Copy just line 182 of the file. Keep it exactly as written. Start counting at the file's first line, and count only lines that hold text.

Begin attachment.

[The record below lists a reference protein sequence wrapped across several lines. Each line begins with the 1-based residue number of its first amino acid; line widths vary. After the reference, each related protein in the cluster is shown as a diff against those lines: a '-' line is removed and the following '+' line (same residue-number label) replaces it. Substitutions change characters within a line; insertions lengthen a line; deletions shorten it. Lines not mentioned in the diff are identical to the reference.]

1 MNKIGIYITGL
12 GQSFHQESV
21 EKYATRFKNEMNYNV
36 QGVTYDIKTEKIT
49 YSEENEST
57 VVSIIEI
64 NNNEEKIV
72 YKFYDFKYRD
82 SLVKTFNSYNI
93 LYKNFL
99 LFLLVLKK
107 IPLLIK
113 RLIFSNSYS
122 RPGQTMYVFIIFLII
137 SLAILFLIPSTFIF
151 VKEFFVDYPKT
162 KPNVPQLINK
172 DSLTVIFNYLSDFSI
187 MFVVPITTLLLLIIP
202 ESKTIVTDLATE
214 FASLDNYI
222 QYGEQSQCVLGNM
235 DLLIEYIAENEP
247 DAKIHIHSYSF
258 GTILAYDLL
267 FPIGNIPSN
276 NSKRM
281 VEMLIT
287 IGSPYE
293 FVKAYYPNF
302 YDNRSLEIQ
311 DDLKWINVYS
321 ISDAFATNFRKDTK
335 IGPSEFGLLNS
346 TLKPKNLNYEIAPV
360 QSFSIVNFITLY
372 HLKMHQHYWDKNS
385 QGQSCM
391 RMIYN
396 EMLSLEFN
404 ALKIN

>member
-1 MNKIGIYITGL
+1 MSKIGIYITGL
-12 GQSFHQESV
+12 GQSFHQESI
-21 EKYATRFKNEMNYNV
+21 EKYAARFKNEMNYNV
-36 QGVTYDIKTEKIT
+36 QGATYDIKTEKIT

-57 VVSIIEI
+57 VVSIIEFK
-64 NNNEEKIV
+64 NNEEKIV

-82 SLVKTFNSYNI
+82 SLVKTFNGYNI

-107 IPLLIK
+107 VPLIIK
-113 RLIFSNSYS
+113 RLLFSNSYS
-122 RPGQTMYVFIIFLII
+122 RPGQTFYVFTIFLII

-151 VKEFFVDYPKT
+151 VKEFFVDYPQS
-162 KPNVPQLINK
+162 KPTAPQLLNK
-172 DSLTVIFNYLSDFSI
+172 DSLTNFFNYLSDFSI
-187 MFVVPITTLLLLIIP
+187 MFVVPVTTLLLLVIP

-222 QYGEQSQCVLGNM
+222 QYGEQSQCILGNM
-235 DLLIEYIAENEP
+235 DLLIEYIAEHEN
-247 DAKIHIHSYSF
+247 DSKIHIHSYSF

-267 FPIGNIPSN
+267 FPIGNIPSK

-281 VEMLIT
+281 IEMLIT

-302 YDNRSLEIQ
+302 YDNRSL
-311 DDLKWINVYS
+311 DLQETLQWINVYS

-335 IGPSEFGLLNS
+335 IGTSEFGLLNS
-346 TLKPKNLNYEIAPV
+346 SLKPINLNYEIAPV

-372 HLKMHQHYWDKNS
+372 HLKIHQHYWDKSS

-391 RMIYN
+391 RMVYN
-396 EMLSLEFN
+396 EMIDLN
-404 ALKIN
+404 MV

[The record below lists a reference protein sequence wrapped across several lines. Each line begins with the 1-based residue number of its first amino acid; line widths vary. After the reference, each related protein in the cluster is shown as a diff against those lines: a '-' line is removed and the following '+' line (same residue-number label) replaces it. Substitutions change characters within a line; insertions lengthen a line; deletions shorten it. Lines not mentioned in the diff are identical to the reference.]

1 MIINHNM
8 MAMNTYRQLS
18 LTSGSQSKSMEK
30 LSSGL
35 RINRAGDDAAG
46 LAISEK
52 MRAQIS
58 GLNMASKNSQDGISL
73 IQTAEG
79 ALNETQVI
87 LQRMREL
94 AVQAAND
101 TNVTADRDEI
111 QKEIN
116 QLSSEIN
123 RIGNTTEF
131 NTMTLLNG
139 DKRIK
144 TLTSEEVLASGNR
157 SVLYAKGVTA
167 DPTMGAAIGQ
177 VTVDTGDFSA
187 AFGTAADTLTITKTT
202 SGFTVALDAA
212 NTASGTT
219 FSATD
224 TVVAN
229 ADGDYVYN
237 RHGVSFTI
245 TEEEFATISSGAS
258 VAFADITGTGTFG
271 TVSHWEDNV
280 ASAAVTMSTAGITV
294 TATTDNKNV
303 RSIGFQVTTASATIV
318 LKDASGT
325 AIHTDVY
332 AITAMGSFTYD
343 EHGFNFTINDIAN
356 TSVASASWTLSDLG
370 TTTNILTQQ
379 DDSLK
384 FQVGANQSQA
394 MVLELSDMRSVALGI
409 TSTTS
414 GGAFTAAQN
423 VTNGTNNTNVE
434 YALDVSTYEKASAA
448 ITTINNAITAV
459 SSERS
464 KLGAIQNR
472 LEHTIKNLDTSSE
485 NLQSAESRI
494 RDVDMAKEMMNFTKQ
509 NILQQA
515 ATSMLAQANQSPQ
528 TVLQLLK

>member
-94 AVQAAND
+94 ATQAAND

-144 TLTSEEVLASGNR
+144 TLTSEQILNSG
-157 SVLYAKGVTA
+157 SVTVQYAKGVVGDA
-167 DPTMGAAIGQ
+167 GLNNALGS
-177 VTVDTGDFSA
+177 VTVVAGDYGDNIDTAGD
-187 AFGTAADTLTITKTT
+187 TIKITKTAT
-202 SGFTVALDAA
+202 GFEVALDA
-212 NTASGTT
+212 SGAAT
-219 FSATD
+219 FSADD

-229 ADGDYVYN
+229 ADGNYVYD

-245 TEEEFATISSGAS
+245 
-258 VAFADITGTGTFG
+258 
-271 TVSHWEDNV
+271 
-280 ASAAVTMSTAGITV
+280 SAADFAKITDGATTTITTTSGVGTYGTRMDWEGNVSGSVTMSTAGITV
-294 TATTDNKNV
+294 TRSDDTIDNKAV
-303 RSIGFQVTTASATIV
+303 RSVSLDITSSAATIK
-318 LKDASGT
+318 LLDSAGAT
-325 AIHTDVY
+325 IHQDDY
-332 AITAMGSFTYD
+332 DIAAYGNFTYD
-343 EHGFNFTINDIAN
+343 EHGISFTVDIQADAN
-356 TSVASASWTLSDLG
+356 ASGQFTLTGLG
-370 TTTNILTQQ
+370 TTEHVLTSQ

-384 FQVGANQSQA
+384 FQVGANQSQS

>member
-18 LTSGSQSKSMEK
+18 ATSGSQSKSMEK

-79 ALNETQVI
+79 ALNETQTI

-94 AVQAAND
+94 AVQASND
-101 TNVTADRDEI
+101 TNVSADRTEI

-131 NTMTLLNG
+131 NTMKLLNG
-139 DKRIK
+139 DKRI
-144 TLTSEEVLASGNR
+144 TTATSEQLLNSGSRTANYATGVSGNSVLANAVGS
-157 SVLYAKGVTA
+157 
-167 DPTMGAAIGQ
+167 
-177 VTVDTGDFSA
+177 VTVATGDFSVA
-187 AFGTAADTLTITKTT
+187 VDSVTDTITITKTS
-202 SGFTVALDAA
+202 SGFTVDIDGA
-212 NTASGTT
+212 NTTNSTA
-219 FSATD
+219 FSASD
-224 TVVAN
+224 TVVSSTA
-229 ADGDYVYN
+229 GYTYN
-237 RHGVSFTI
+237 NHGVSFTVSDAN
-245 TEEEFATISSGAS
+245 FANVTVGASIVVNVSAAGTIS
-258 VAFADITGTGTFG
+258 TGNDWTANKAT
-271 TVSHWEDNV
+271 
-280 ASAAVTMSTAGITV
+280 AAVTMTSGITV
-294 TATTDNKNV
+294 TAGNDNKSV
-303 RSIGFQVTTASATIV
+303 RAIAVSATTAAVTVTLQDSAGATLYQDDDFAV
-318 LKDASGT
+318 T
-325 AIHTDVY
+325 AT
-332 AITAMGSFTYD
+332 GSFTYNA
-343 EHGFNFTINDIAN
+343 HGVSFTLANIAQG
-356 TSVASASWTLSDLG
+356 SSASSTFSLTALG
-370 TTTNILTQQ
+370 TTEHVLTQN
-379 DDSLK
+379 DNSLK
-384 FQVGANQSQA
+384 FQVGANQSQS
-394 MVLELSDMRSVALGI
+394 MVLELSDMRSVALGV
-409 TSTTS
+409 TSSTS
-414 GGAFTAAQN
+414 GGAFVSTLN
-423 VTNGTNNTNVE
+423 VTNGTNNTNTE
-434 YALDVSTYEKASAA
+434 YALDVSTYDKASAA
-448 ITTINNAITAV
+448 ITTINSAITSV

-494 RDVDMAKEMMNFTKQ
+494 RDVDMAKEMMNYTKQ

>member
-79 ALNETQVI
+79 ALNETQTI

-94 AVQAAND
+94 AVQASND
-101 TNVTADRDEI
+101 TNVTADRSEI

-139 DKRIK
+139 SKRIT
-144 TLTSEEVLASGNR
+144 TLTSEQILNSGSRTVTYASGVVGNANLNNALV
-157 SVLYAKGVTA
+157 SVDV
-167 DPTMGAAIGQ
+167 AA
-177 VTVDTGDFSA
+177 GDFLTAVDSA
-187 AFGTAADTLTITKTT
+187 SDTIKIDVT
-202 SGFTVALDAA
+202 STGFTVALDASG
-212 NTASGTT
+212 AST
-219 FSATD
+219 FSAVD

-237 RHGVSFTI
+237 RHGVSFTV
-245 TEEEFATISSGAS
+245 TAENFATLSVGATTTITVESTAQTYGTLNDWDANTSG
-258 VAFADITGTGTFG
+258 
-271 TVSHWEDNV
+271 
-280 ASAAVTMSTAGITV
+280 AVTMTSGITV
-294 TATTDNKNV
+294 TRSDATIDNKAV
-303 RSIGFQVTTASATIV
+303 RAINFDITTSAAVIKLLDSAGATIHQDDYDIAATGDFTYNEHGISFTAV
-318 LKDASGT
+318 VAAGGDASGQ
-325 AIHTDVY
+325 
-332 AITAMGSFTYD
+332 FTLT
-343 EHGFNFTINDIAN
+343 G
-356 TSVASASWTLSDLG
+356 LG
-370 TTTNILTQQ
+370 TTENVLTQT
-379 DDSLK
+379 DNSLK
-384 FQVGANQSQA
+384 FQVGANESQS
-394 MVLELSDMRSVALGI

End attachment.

+271 